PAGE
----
Another infrastructure has only Production Environment, where they conduct developments, testing, and live runs. A third one has mainly community versions installed on several laptops, and only a couple of virtual desktops has been set up as developer environment in order to save license cost. So their robots have been developed without the ability to connect to the main robotic database, where they could use Queues.

Security, Stability and Scalability are vital attributes of a properly built infrastructure. If we save effort or money on achieving any of these, that will hinder the build of quality robots.


Robotic Process Automation is still about people, who are collaborating to reach the most optimal solutions possible. Subject Matter Experts, Process Owners, Business Analysts, Solution Designers, RPA Developers, all are key stakeholders during robot developments. A chain is only as strong as its weakest link, so the disengagement of any of the areas above can cause serious troubles within the RPA Initiatives.

Subject Matter Experts are the ones, who come up with automation ideas, and who need to show their processes thoroughly in order to capture all the necessary details. Without their engagement, RPA Initiatives will fail to extend their pipelines.

Process Owners know the core business intentions of the processes, so when there’s a better way of conducting the process itself, they can evaluate if a change like this would undermine the business intention or it would result in a valid improvement.

Business Analysts are capturing the processes properly, and asking all the questions that are important to prepare the design of the robot. If they miss key knowledge about RPA, they’ll miss the whole point, and will fail to record everything necessary, resulting in additional negotiation rounds between the RPA Team and SMEs.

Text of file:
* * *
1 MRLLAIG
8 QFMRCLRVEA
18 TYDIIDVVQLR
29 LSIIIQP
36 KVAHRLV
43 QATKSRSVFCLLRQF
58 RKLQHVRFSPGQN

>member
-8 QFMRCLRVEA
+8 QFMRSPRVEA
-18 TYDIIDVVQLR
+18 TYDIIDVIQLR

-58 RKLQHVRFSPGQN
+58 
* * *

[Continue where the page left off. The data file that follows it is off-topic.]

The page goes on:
Solution Designers will prepare robotic blueprints based on the findings of the Business Analysts. If they don’t thoroughly understand the capabilities of the tool they are working with, their design will be subpar, so if a design like this will be handled over to a junior developer, the failure is guaranteed, as they’d not be able to improvise for the missing robotic components.

RPA Developers will build the robots themselves. Their competence on using the RPA tool is paramount. If they lack training on robot development, exception handling and best practices, the projects will result in subpar solutions.

Engagement, competence and collaboration between these participants are crucial for our success. We should avoid common pitfalls that would result in complete meltdowns.


RPA, especially in Hungary is yet to scale due to the lack of properly built elements that are mentioned above. Many first generation RPA CoEs that has been set up are waiting to be fixed before they could scale further, while second generation RPA CoEs are fortunately built on the lessons we learned from the first generation centres. I think the future is still very promising.

In case your RPA program seem to have got stuck or you are about to do it first time right let’s talk!